jenn-reidel.jpg
 
 
jenn reidel
 
 
Rodin's photographer

The French sculptor Auguste Rodin (1840-1917) was one of the first artists to realize the potential of photography invented around the time he was born.He employed many photographers, but one in particular I became intrigued with was one the history books knew only as “Anonymous.” Through her letters and photos I have begun to piece together the story of this Victorian spirit photographer’s work and share with you here what I have uncovered so far. How she appeared to Rodin is very much like one would imagine the inspiration for his sculptures came to him — an encounter between body and light.

From her letters: “I am afraid of my body or this force other than me that I stumbled upon. A desire to feel free and passionate plummeted me into Rodin’s world where that is all that exists. All he concerns himself with is sculpting the expressive forces of the body and the eternal nature of the soul. With my camera I want to also reveal the mystery of how the spirit moves us.”

 

 

 

 

 
heart crown

As a photographer I explore mythic imagination. I question it and listen with wonder and belief to its language that speaks from the heart and mind together. Often in life we fall into and out of myth, especially when it comes to romantic love. Many believe that romantic love is a fantasy, yet it is also truth, a psychological truth playing through us and telling us who we are and what we need. In an effort to find out what was true to me, I called upon a Knight, the King and the Queen. I traveled to wild landscapes and also collaborated with nature, which often speaks to us in mythic language. Heart Crown is a sonnet illustrated by fourteen small photos, each transferred onto beeswax-coated paper. This work can also be viewed at heartcrown.com.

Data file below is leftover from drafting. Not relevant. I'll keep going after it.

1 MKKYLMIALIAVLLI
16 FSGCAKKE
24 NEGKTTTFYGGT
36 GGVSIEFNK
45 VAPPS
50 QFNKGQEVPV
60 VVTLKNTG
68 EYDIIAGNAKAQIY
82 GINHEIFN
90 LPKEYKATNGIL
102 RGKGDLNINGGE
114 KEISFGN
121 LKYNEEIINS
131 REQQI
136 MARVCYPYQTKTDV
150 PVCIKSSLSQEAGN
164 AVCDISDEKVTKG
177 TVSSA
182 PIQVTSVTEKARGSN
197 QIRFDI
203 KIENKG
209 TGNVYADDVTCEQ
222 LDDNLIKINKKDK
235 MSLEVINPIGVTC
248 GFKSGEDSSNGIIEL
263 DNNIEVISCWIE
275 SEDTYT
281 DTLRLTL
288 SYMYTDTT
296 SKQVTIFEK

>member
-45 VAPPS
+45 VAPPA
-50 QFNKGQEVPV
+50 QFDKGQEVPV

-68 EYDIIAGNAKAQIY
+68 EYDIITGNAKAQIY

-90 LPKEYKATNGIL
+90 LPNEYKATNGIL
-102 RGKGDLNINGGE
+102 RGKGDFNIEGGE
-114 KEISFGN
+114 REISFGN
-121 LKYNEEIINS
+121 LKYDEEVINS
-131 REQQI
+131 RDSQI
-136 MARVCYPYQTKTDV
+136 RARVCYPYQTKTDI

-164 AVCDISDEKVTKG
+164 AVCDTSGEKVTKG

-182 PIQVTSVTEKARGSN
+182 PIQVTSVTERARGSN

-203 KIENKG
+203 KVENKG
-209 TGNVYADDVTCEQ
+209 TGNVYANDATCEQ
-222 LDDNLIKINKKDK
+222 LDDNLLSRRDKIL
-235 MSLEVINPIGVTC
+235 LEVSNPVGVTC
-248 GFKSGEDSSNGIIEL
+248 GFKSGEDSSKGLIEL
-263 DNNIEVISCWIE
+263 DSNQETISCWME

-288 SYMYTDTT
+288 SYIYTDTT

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the desk

When I got my secretary desk in 2007 I expected to write about love and found I could not. So, I photographed myself instead, asking, “What does love look like?” I've included a few images from the series The Desk which were shown at Gallery 070 in 2008.

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ghosts in love

Ghosts in Love is a series of etchings and text telling the story of some phenomena haunting the heart. These very improvised moments documented on film and digital video are akin to performance art. I printed the images first as fine art black and white photos in a traditional darkroom. Inspired by 19th century photogravures, I then turned the photos into copperplate etchings and printed them by hand on a press.

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a fury tale

A Fury Tale is an illustrated love poem reminiscent of tableaux vivants by 19th century allegorical photographers. Each piece in the series is a combination of my favorite mediums of performance, photography, printmaking and writing. Greek poets wrote about three Furies as “those who walked in darkness” and were thought to pursue sinners on earth. I photographed models acting out scenes of what might happen if a Fury from the mythical realm of the Underworld fell in love. Using a photo-etching process, I transferred the photographic image onto a copperplate and with a press printed the images onto fine art paper.

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in her dreams

In her dreams is an installation that comes from 14 years of night dreams and what could be garnered from notes made the next day. These notes, as well as subsequent visions, inform what I do with the camera and how I act out these dreams before it, using a self-timer and relying on the moment—all those unframed things that a woman lives out before and after the photograph. A selection of my thesis work is included in this gallery.

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